This beautiful artwork features a couple directly in front of us attending a major event in their finest attire. The female takes the main focus, as was Cassatt's will in most cases, and she is stunning in a light, pastel-toned dress which fits tightly and is designed more for aesthetic value than comfort. She holds a bouquet of flowers in her hand and holds up a decorative fan, which has the visual impact of separating here from those that she is sat with. In essence, even with all the detail included elsewhere, this painting is all about the female figure in front of us - perhaps Cassatt envies here a little, and appreciates her status and beautiful appearance. Besides the couple there are several rows of seats with stunning decorative touches around the theatre. There is also a chandelier which hangs from above to add light, but is carefully cropped in half to avoid dominating the scene completely.
Theatre scenes was not the most common genre in which Cassatt worked but there are several other examples from her career which tackle these locations and she would put a lot of work into each one. Some may have been requested as commissions, but most simply addressed the beauty of these events and also followed on from the work of other members of the Impressionist movement. This was the traditional way in which women were seen in 19th century painting, as attractive and feminine, but later on Cassatt decided to draw attention to the less glamorous sides of their lives and provide a more comprehensive survey of life for women in that period, something that most male artists would shy away from, or perhaps even have little interest in.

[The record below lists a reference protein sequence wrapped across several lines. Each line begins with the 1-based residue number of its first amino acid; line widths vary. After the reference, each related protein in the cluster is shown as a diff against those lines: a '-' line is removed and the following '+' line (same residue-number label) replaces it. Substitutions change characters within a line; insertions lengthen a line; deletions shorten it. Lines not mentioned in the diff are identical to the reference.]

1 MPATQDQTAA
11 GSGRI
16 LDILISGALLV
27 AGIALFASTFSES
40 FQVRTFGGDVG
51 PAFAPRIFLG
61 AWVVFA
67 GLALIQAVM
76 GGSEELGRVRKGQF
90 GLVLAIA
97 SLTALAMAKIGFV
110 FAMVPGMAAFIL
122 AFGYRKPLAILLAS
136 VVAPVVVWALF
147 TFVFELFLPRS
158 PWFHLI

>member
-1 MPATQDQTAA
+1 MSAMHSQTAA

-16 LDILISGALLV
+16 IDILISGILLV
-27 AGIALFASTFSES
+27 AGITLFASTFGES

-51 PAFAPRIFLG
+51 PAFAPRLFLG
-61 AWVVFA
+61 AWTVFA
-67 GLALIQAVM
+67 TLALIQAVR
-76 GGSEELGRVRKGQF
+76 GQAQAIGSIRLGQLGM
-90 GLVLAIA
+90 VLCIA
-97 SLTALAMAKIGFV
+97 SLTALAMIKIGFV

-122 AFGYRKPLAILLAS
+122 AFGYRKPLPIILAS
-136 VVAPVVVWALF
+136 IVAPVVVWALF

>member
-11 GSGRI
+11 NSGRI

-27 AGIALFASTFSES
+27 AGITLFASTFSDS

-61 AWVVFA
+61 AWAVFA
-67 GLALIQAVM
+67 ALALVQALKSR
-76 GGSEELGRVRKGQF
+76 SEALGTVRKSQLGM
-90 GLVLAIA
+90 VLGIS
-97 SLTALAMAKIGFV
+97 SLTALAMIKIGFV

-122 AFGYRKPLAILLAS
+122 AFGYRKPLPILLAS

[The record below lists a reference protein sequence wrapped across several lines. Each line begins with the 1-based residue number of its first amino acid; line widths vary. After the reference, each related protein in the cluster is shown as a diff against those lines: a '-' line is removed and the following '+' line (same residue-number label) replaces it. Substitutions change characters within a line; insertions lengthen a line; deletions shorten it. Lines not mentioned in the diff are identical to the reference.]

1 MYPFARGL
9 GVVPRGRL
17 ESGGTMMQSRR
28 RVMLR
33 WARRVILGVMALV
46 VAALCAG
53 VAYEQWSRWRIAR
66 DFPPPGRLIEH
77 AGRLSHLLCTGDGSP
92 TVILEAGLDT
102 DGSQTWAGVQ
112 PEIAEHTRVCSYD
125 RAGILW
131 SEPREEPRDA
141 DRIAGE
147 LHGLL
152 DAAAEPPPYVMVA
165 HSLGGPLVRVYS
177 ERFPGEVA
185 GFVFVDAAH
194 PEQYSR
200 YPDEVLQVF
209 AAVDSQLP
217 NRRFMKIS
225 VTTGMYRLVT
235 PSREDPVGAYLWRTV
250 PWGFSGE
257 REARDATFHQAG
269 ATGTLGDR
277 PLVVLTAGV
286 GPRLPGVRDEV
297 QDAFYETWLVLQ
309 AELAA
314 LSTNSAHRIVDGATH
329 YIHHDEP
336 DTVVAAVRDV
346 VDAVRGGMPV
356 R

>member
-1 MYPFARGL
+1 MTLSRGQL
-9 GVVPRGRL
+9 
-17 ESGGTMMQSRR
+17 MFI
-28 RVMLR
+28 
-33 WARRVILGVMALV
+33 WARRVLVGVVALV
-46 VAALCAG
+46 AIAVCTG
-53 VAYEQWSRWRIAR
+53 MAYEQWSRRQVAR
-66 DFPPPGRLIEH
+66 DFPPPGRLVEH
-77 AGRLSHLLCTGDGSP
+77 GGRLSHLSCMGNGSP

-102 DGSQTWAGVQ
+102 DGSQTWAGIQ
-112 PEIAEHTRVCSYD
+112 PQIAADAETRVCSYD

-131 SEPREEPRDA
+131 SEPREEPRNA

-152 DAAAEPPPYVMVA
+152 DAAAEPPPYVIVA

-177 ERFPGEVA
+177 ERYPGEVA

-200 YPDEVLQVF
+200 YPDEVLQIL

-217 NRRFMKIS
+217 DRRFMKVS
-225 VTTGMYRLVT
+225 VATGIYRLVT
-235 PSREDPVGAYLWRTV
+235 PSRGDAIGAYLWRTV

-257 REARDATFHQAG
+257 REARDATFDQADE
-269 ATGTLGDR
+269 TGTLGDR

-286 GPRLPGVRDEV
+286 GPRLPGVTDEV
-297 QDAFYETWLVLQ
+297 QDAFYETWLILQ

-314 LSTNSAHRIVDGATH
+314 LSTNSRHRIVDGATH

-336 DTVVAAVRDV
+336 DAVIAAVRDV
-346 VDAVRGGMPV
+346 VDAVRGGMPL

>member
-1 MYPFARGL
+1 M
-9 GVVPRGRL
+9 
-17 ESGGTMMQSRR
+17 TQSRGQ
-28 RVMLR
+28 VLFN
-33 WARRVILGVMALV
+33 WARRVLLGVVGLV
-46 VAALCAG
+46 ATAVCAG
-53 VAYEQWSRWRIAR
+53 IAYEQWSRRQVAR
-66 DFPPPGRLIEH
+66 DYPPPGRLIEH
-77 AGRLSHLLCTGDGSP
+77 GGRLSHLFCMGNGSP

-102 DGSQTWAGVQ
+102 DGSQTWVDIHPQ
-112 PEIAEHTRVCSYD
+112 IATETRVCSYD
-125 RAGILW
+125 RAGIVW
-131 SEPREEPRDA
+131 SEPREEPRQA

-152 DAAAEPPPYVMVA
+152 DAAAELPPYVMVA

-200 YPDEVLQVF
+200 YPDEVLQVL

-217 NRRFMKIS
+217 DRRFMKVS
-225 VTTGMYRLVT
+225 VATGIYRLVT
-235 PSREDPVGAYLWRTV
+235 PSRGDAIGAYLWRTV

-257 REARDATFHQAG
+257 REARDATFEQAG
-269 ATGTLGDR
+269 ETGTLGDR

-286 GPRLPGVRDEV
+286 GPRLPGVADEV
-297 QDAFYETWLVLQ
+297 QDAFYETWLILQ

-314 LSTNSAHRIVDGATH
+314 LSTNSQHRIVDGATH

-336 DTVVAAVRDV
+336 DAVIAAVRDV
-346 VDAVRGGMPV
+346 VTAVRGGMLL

The theatre scene would provide employment and inspiration for visual artists in a number of ways. Some would become involved in set design, for example, helping to build huge murals that would supplement these various productions. There would also be others that simply captured the atmosphere within personal artworks, with Degas famously focusing on ballerinas in a large series of paintings and drawings. There were then the commercial illustrators, such as Alphonse Mucha and Henri de Toulouse Lautrec who would use their talents to help promote various theatre shows by producing highly impactful advertisement posters which would be put up on display around the cities in which these productions were to be based. Many years before the arrival of modern technology and the new forms of advertising that this brought about, posters were an important method by which to drum up support for the arts industry. Some good examples of the work produced by Mucha, much of which was produced in Paris, include the likes of Amants, Bieres de la Meuse, Medea and Zodiac.